Joyful Design 08


Triggering the emotional response of surprise can be an effective practice to create joyful experiences. In the following we will explore design considering surprise—one of the six primary emotions identified by Paul Ekman—with the intention to create a joyful experience.

Joyful experiences often happen to us at moments we do not expect them to happen—sometimes even tiny moments can capture our attention and turn into a memorable and joyful experience. According to Ingrid Fetell Lee those moments can be especially powerful in moments of stress or sadness—turning negative emotions into moments of opportunity/perspective. Those small bursts of joy can have an enormous impact on somebody’s mood. Unforeseen pleasures having the power to shift a bad mood are rooted in the nature of surprise: surprise has the purpose to quickly redirect our attention. [1]

“It acts like a warning bell for the brain, alerting us to a gap between what’s happening in front of us and what we had anticipated […] An unexpected noise or tap in the shoulder brings the mind and senses into a state of sudden vigilance.”—Ingrid Fetell Lee

Some suprises can be threads, but lets focus on the positive ones. If surprises signal opportunity our increased alertness and arousal of the surprise response can prepare us to take advantage of sudden joys. Those tiny moments of joy seem to be of short duration but they can have lasting effects because of their power to support upward spirals of positive emotions. [2]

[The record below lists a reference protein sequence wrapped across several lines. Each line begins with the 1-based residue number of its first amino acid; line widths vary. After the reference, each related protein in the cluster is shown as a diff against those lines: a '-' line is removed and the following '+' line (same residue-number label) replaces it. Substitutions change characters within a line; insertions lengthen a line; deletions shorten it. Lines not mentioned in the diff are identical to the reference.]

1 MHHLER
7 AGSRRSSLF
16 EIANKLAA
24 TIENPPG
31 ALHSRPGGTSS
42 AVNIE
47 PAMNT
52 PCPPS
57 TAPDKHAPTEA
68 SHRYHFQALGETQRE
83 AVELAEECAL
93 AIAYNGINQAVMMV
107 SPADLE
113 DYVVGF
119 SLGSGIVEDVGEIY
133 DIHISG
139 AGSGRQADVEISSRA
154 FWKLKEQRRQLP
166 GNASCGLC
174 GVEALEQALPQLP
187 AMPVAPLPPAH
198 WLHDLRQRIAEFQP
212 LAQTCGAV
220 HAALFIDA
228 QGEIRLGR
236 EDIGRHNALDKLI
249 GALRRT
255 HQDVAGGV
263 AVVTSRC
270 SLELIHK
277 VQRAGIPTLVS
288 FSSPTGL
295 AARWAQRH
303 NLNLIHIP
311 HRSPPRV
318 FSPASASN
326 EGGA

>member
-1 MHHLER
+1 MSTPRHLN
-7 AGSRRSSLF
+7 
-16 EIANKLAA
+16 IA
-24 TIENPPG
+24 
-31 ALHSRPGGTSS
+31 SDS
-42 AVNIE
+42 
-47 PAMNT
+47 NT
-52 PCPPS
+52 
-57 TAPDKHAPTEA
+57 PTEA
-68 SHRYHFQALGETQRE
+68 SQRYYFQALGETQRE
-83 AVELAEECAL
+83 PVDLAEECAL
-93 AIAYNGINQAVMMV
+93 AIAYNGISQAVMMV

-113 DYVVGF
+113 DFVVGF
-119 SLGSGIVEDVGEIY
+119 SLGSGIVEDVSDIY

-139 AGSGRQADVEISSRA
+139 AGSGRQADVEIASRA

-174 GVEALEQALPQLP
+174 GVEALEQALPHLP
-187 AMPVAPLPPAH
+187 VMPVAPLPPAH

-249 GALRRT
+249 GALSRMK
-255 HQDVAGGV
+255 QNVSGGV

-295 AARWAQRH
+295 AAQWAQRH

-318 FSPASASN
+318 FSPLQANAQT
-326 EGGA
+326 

“Joyful suprises bring our attention away from ourselves and back out into the world, prompting us to approach and engage. They incite curiosity, spur exploration, and increase the chances we’ll interact with others in ways that keep the positive vibes flowing.”—Ingrid Fetell Lee

Surprise acts as a magnet for joy by breaking the monotony of routines.

Even studies show, “that the majority of test subjects of a student population reported positive associations with surprise […] and also that variation in the level of surprise has a direct effect on consumers’ satisfaction. Since impulse purchasing implies an approach behaviour towards a product we can assume a positive connotation of surprise.”—Dorothea Baun, European University Viadrina, Germany [3]

Packaging ideas considering surprise to catch the eye and trigger not only a feeling of curiosity but also a feeling of joy:

Toilet paper rolls by Kazuaki Kawahara [4]
Smirnoff Vodka: “Peel The Bottle” Design & Branding by J. Walter Thompson. [5]

Norwegian Passport by Neue Design Studio [8]

Norways passport design is a sleek and modern approach, which already separates its visual appearance from the rest—but the actual surprise hides inside. The passports pages illustrate in an artistic way the country’s natural wonders. Another surprising and playful element: put them under UV light and day scenes turn into night—the sun turns into moon, northern lights and a hidden text appear.

[1]Fetell Lee, Ingrid: Joyful: The Surprising Power of Ordinary Things to Create Extraordinary Happiness. New York: Hachette Book Group 2018, p. 164 ff.

[2] ebda.

[3] Baun, Dorothea/Groeppel-Klein, Andrea: The Association for Consumer Research. Joy and Surprise As Guides to a Better Understanding of Impulse Buying Behaviour. URL:

[4] Designboom. kazuaki kawahara wraps toilet paper roll with juicy fruit packaging. URL:

[5]. Canva.50 insanely creative and stunning packaging designs. URL:

[8] Neue. URL: